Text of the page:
13. FineCanadianFXs

    Law school "success" guide

    While I don't endorse OP's "success guide" in its entirety, I'm not sure that your bolded quote flows from the strategies it recommends. You can both focus on the final exam and you can engage enthusiastically in the course material and classes. I actually recall reading this guide before law school or some earlier version of it, and between it and the ideas advanced in Getting to Maybe, I found that focusing on the final exam from day one was the right approach for me. Concurrently, I also had no difficulty keenly following and participating in courses where the subject matter was especially fascinating or the professor was particularly engaging. I did both. I did well. Now in practice, the subjects that stuck with me the most and in which I feel the strongest are surprisingly the ones where the professor was either boring or hard to follow and for which I checked out early to go it alone and try and master the final exam solo (as the linked guide, I think, recommends broadly). So, the assertion that you get a more valuable education--and that this will help you in practice--from engaging more in the Law School's or individual professor's curriculum isn't necessarily true across the board, or perhaps at all. Clinics and internships and other opportunities that will give you hands-on lawyering experience? Sure, that will help you in practice. But taking notes furiously in Corporate Law every single class and putting up your hand to answer teach's queries? Sorry, no. That is probably not going to make you a better lawyer than anyone else, though it shows you've got real moxie, kiddo. And in any event, as I said, you can do both. I was an eager beaver but also I focused on the final exam just fine without it affecting my legal enthusiasm or making me a hardcore ratrace triathlete. Every student has to figure out what works best for them. Some of this guide may provide some useful strategies for some. It may be useless to others. All "Law School Guides" are to be taken with a grain of salt, and at the end of the day each individual student has to figure out best practices and habits and make decisions for themselves. Anyone who thinks there is one singular recipe to succeeding at law school will be disappointed.
  14. FineCanadianFXs

    Suits For Men

    Whatever you want and looks good with the outfit overall. Whatever you want and looks good with the outfit overall. Whatever you want and looks good with the outfit overall. Some ties look weird with certain knots and you don't really have a choice one way or the other. There are a number of other knots, btw, it isn't a two knot world. Not sure what there is to debate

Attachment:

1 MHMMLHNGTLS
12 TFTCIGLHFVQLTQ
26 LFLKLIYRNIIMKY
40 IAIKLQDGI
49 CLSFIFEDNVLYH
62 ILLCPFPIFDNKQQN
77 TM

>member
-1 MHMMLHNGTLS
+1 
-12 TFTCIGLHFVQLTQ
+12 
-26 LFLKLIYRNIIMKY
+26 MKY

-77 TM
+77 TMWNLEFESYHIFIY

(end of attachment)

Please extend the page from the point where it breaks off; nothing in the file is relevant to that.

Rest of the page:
15. FineCanadianFXs

    Career advice for 2nd year associate?

    Your mental health comes first, always. By the sounds of it, your workplace is a living hell for you. Make your exit. You should not have difficulty transitioning a bay street associate position into something else. There are jobs available. There are always jobs available. Sure, it is a competitive market. No, you may not fall into your dream job immediately--lol, nobody does--but start working on getting there now and you'll be fine if you're patient and flexible on location and income. Life is too short to waste the majority of your time on people you hate. It would be one thing if you simply hated the job itself. Or if you couldn't get along with one or a few of your coworkers. But, if you hate everyone and everything and aren't really fond of the job itself, then leave. And no, not all lawyers in private practice are toxic people who are difficult to work for. That's the wrong takeaway. Here's the right one: taking a job based on salary and passing interest is not going to make you happy. The most important detail about your prospective employer should be the people who work there. So this time you look, interview your employers as considerably as they do you and be discerning about who you wind up working for. Also, one thing to perhaps ask yourself--and only you know how worthwhile a pursuit this is given your surroundings--is whether there is any way to try and resolve your toxic workplace head on before you start exploring an escape plan. As in, could you talk to any coworkers and in what way could they help and support you? Could you directly approach the partner you work for and stand up for yourself in any way as opposed? Are there any other partners with whom you have a relationship and could discuss the matter, as opposed to an anonymous message board? If the answer to all of these is no, then ya - get to work on your resume and start making coffee dates.